In this MIT Zuid R&D project, Sorama and Avular have worked together in 2021/2022 to develop autonomous robot systems to perform acoustic inspections for predictive maintenance purposes in a wide variety of industries. A robot platform can autonomously explore industrial areas, whilst accurately detecting sound disturbances with an acoustic camera. These sound disturbances are indicative of imminent technical component or system failures, due to for example leakages, partial discharge or early mechanical failure behavior. Any potential disruptions will be reported to maintenance staff for follow up.
Up to today most technical installations are still being inspected manually by a human operator, possibly supported by various measuring tools and sensors on the installation. Inclusion of human operators in inspection routines does come with certain limitations. Observations are prone to bias and depend highly on skill and expertise of the operator. Given that skilled operators are scarce in the tight labor market, the risk of overlooking a minor clue due to inexperience or time pressure is ever looming. Moreover, many installations are difficult to access or approach or inherently unsafe to approach during operation, meaning that they need to be shut down during inspection. The resulting downtime, either for inspection or due to technical failure and subsequent repair, is a major source of costs. An autonomous inspection robot is not prone to these challenges and is a great supplement in the overall inspection routine toolbox and acoustic based inspections are seen as very promising by (industrial) customers.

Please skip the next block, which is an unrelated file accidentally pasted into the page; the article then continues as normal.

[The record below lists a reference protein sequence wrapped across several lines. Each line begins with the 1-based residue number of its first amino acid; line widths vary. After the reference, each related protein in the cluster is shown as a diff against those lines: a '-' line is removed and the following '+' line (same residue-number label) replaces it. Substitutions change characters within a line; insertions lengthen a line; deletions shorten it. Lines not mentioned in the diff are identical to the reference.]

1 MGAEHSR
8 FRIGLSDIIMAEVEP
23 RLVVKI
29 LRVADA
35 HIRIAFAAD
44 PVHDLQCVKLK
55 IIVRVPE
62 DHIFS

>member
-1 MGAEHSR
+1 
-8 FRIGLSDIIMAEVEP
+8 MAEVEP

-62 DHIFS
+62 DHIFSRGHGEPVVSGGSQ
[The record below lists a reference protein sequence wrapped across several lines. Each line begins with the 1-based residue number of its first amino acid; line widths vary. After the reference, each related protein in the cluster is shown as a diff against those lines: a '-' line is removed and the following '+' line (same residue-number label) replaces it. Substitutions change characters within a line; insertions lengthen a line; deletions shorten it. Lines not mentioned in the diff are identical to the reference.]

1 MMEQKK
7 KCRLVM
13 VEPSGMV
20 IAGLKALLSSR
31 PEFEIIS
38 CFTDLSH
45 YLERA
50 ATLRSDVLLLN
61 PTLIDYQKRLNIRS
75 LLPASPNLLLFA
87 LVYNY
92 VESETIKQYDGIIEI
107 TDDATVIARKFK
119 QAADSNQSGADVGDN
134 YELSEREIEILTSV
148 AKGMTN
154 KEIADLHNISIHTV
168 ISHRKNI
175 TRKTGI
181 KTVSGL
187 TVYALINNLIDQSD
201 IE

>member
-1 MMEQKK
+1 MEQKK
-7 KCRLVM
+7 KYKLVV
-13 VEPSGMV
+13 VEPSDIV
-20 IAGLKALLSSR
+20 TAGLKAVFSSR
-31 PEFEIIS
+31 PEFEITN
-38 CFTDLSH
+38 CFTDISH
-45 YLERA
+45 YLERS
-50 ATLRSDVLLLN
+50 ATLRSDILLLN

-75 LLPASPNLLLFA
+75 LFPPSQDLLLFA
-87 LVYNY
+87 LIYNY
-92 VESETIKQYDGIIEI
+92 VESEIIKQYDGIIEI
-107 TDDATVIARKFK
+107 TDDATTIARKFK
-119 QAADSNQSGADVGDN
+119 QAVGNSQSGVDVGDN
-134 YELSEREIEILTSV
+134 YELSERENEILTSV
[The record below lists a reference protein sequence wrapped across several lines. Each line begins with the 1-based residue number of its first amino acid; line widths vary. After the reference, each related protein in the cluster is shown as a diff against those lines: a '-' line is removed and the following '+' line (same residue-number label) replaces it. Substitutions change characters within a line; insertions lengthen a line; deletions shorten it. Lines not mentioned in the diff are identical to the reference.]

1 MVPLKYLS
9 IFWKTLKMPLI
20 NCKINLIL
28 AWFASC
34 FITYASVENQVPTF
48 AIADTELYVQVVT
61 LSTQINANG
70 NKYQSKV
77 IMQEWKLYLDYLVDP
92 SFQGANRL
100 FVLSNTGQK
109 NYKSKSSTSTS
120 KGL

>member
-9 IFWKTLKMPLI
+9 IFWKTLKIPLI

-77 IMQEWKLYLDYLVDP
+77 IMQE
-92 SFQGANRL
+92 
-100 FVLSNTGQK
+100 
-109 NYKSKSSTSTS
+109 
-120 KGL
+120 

Solution & Innovation
Avular and Sorama have developed an autonomous inspection robot by combining and integrating Avular’s Ranger platform and Sorama’s acoustic camera. This makes it possible for inspection robot to support the operator by carrying out the routine inspection rounds and marking potential disruptions as Points of Interest in a digital map of the facility (comparable to a digital twin). The advanced autonomy features of the Ranger will enable it to freely roam the industrial site by detecting and avoiding obstacles. The solutions have been successfully tested on a substation of main grid operator TenneT (NL) who was associated partner in the project.
Results & Added Value
The outcomes of the project are received as very innovative technologies in the market, as they address many critical factors relating to inspection and maintenance, ranging from cost and downtime reduction, supporting scarce staff, whilst improving safety. Besides mounted on robots, fixed acoustic sensors for permanent monitoring of critical equipment is getting more attention, including technicians using handheld equipment for detailed diagnosis where needed at location.
Sorama and partners are grateful for the support of MIT Zuid, powered by Stimulus (Eindhoven). About Stimulus Program management.